Highlights of the November 20, 2001 meeting of the
Tompkins County Board of Representatives
By unanimous vote (14-0; Rep. Michael Koplinka-Loehr was absent), the Board of Representatives approved a $103 million   2002 County Budget. The local share of the budget is $50.6 million, about $2 million less than in 2001. The budget will raise   County property taxes by 4.5 percent, from $5.44 to $5.69 per $1,000 of assessed value. The increase will add about $25 to the tax bill for a $100,000 house. County property taxes make up about one-fifth of most residents' total property tax bill. The need for a tax increase is largely due to a gap that has resulted as the County's surplus funds have shrunk. In the past several budgets, surplus, or "fund balance," has been used to offset tax increases, allowing the budget to grow without significantly burdening taxpayers. The 2002 budget uses $5.2 million in fund balance, $2.5 million less than in 2001. To help keep the tax rate from soaring, County departments cut their budgets by 2 percent and absorbed pay increases. Some were subject to further cuts designated by the legislators.
The legislators also approved a capital program for 2002-2006 that includes an anticipated $16 million public safety communications system that the County is expecting New York State to fund heavily. Other projects in the capital program - which is considered a planning document rather than a hard-and-fast schedule - are a new consolidated 911 dispatch center and improvements to several County-owned buildings. 
The only last-minute changes to the budget were the addition of $80,000 in tobacco settlement money to the contingent fund, and an addition of $5,000 to the capital program as the County's share of a $100,000 sander truck for the airport. Neither change affected the tax rate. The Solid Waste Annual Fee was set at $51 per single-family household, no increase over 2001.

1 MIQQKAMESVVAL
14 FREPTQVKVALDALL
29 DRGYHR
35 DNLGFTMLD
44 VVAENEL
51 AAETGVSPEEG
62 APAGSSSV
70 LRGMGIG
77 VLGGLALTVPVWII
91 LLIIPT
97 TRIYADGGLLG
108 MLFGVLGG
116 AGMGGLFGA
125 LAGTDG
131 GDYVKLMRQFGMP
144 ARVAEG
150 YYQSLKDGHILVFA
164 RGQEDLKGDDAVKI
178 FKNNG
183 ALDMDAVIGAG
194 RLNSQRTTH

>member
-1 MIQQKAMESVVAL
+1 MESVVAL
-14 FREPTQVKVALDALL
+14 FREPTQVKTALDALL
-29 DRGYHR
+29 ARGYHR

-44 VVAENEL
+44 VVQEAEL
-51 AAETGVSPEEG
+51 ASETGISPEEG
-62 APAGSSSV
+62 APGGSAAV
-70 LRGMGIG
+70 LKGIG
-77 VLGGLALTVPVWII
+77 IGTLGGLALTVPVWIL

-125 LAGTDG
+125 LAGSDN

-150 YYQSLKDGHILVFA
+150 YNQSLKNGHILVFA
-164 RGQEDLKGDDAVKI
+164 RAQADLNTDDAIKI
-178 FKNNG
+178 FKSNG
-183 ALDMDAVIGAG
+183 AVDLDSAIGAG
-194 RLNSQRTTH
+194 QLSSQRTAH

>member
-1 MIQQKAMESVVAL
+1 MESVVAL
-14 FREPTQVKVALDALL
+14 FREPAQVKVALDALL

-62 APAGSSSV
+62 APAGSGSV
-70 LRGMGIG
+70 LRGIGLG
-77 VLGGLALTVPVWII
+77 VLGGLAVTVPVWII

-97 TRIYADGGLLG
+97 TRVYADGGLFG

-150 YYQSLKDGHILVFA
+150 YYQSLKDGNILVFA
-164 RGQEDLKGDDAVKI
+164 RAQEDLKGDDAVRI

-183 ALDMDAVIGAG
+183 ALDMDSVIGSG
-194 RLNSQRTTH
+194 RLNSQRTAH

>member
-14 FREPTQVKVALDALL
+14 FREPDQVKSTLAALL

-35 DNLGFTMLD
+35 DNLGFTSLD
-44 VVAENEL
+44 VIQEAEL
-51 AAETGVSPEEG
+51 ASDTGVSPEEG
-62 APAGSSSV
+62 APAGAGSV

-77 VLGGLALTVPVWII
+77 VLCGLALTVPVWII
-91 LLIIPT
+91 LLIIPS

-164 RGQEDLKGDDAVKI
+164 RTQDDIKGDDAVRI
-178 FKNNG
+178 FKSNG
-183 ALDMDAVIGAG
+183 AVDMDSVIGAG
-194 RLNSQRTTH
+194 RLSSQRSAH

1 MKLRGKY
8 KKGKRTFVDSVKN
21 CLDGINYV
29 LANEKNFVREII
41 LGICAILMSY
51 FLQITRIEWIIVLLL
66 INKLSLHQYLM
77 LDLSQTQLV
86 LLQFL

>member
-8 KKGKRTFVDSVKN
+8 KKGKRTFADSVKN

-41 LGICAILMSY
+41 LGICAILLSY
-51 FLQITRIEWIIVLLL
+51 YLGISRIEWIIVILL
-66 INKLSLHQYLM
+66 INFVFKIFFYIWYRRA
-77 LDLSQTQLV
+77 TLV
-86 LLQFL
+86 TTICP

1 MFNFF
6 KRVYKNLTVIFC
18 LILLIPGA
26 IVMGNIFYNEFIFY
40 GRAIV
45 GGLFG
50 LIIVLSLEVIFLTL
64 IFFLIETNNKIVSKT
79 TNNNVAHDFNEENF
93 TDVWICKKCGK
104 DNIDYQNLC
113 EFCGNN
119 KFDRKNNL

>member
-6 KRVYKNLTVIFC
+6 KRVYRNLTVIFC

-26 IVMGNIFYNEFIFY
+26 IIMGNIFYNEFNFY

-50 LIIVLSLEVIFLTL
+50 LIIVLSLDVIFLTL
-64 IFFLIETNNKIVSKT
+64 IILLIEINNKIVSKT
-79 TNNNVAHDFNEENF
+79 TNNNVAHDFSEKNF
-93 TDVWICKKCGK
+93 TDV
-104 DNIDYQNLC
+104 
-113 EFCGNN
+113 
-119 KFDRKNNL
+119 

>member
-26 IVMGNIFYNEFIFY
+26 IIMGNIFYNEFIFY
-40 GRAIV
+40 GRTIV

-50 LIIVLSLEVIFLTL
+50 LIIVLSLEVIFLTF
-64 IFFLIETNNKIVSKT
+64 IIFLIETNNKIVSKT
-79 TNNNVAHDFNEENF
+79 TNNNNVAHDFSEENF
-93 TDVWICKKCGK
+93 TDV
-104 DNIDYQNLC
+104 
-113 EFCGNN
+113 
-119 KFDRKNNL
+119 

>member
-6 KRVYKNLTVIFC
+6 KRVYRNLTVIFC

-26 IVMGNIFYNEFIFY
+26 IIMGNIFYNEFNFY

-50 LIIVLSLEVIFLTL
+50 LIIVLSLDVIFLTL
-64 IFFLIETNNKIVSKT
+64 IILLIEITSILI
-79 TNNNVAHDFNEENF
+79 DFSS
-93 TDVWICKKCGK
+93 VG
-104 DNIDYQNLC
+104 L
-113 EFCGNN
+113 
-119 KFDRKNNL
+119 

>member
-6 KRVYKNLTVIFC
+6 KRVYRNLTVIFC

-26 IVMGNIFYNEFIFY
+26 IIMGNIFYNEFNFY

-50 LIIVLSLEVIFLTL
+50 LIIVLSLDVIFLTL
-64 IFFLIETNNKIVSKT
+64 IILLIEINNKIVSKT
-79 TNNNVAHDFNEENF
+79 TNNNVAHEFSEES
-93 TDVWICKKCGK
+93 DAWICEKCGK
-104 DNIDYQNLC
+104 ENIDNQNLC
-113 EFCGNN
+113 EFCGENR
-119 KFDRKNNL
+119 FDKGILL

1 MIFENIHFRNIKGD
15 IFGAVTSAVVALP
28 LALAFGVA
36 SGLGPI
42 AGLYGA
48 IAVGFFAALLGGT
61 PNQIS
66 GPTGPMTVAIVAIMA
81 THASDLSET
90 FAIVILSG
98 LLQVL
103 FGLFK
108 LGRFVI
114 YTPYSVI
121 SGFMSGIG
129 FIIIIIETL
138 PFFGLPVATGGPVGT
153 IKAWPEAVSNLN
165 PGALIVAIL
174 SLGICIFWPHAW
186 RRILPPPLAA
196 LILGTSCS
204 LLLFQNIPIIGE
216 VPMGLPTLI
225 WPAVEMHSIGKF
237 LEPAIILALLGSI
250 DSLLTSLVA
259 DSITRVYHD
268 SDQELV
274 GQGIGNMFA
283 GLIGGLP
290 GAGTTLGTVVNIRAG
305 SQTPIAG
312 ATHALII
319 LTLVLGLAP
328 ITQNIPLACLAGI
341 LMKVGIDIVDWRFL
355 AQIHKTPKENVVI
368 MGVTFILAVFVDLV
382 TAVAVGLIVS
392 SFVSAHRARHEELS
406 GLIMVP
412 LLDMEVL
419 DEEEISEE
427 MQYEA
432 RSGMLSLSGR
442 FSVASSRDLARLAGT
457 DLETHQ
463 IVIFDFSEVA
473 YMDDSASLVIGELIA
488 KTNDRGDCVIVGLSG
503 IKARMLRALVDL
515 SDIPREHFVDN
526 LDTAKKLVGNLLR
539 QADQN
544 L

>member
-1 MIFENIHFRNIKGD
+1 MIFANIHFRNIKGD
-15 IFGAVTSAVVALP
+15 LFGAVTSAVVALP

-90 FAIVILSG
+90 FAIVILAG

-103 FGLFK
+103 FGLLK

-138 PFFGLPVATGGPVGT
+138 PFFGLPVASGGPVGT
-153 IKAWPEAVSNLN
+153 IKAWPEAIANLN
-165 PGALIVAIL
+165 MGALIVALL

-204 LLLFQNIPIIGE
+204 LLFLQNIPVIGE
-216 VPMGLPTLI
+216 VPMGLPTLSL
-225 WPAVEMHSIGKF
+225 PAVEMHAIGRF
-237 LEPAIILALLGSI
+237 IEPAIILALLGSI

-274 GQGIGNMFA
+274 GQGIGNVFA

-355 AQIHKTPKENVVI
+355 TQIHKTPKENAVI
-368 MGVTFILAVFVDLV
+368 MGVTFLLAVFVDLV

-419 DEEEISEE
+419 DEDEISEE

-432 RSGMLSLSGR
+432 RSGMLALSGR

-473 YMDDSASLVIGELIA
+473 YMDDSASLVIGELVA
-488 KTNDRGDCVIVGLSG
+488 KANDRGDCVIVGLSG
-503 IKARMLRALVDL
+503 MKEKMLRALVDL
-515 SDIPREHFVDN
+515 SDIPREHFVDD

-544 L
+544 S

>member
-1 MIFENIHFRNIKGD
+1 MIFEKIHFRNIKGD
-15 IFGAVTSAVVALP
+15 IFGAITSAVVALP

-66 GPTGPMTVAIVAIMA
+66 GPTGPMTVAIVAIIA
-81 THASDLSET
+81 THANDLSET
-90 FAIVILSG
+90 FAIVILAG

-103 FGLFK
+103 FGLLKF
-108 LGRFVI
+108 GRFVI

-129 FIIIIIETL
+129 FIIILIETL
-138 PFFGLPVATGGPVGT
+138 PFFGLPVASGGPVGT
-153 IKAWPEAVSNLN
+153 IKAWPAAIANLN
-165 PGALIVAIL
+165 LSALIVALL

In a related matter, the Board approved 12-2 (Reps. Dooley Kiefer and Nancy Schuler voted no) an extension of the soft hiring freeze that was instituted by the County Administrator earlier this year. The freeze, in place for an unspecified period of time, requires review by the Personnel Director, County Administrator, and appropriate program committee before vacant positions can be filled. In the case of disagreement about whether or not to fill a position, the full Board will make the final decision. Contacts: Stephen Whicher, County Administrator, 274-5551; Tim Joseph, Chair, Budget Committee, 277-2519; Barbara Mink, Board Chair, 274-5434, 273-7847.
County Administrator Stephen Whicher announced that Edward C. Marx has been hired as the new Commissioner of Planning for Tompkins County. Marx comes to the full-time position from Oswego County where he has been director of the Oswego Department of Planning and Community Development for the past 11 years. He is a 1976 graduate of Cornell University and holds a masters' degree in Planning and Community Development from the University of Colorado in Denver. Oswego County projects Marx has been involved with include completion of a comprehensive plan, redevelopment of a brownfield along the New York State Barge Canal, and the establishment of several county parks. He will start work in the Tompkins County Planning Department at the beginning of the new year. The salary for the position is $76,000. Contact: Stephen Whicher, 274-5551; Edward Marx, 315-343-3117.
The Board approved tourism grants of $25,000 each to the Sciencenter and the State Theater. The grants are funded from County room occupancy tax revenues. Contact: Stuart Stein, Chair, Economic & Workforce Development Committee, 273-3500.

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